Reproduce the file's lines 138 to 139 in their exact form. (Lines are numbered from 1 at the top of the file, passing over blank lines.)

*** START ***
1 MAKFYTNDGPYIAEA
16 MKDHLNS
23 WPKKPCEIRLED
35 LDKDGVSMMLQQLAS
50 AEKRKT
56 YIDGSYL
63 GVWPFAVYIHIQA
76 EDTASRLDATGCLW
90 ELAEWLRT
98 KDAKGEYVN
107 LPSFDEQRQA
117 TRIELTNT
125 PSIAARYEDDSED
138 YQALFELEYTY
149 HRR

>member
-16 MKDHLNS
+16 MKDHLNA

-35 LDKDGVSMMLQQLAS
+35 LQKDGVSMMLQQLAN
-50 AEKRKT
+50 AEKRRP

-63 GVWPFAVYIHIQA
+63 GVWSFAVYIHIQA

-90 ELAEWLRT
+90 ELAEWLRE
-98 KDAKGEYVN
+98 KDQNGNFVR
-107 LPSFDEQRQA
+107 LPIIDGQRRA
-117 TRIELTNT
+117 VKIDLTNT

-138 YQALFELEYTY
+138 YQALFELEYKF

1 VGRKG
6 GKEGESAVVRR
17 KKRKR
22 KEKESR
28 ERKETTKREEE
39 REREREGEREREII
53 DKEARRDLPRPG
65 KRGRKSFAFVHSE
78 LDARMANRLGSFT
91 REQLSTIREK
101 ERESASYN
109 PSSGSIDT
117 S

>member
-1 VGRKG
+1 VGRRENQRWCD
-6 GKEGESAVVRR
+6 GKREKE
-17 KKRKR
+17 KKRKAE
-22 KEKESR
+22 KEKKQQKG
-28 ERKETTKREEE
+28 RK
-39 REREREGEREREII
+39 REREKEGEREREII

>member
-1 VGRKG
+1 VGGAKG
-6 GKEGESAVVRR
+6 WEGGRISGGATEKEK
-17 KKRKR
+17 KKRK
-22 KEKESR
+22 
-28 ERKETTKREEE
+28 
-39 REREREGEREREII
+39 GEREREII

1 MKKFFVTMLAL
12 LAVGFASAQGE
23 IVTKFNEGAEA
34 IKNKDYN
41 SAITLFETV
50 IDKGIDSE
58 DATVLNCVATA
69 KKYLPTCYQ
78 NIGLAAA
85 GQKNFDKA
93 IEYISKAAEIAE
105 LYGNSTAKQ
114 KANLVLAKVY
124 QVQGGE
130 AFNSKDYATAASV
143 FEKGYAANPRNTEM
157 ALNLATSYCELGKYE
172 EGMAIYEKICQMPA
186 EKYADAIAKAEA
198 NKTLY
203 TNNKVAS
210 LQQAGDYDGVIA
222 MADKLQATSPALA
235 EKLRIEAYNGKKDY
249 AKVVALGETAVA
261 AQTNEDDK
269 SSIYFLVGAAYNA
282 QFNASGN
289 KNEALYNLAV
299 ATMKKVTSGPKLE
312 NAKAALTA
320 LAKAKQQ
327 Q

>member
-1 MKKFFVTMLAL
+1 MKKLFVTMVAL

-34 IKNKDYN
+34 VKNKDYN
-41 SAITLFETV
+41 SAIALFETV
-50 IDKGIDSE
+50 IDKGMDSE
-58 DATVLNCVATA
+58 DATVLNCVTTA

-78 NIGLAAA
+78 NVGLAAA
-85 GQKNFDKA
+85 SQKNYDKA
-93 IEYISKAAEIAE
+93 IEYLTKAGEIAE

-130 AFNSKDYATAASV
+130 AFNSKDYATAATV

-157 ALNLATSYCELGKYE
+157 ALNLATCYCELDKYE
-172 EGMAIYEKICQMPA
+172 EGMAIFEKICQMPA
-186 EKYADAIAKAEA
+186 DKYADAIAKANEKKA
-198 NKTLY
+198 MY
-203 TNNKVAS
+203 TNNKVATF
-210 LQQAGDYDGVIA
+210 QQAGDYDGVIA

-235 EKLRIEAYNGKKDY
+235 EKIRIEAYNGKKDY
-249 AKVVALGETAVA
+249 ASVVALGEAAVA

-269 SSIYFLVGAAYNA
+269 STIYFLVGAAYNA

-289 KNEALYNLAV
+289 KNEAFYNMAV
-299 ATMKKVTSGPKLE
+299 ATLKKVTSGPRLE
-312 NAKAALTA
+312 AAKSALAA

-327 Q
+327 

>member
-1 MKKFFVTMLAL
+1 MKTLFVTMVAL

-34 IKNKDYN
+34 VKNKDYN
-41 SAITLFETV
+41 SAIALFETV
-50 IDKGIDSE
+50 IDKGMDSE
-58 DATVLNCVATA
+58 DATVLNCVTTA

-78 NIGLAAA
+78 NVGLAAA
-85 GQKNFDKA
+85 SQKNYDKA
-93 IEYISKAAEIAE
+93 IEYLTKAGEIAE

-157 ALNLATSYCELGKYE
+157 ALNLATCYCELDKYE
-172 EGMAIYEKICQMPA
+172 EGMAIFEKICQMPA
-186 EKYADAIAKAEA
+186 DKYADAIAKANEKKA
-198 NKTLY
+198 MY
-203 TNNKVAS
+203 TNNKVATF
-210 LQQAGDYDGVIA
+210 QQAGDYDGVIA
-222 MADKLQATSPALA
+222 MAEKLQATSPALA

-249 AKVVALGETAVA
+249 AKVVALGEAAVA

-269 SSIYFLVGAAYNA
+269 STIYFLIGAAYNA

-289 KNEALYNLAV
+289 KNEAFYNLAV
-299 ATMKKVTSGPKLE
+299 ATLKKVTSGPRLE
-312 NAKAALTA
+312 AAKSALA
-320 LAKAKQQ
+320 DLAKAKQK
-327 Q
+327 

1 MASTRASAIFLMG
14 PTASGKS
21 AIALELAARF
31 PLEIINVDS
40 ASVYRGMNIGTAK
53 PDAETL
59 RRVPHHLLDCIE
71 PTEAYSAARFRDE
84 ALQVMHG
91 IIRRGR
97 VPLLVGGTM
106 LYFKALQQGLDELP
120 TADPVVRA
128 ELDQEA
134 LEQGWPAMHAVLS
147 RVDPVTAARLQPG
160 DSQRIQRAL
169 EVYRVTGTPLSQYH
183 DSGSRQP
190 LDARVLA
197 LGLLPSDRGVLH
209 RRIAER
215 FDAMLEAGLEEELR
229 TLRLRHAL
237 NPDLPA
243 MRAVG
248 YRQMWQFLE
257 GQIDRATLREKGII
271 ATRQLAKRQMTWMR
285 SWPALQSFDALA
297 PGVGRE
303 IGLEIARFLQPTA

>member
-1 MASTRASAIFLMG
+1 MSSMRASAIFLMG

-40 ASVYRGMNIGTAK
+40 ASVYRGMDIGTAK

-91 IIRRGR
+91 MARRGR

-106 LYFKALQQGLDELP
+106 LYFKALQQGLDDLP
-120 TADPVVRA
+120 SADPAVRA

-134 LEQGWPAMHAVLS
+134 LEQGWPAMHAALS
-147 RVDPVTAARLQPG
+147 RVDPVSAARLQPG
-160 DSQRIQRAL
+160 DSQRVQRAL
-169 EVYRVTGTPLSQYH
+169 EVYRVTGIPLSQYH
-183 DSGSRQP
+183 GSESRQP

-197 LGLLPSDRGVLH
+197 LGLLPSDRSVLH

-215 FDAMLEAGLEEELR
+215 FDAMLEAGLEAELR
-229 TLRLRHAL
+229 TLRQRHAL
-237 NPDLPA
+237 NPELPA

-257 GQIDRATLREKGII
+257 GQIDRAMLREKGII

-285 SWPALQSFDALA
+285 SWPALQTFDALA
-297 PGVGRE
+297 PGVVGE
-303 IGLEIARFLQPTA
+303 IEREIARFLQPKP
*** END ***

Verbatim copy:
-235 EKLRIEAYNGKKDY
+235 EKIRIEAYNGKKDY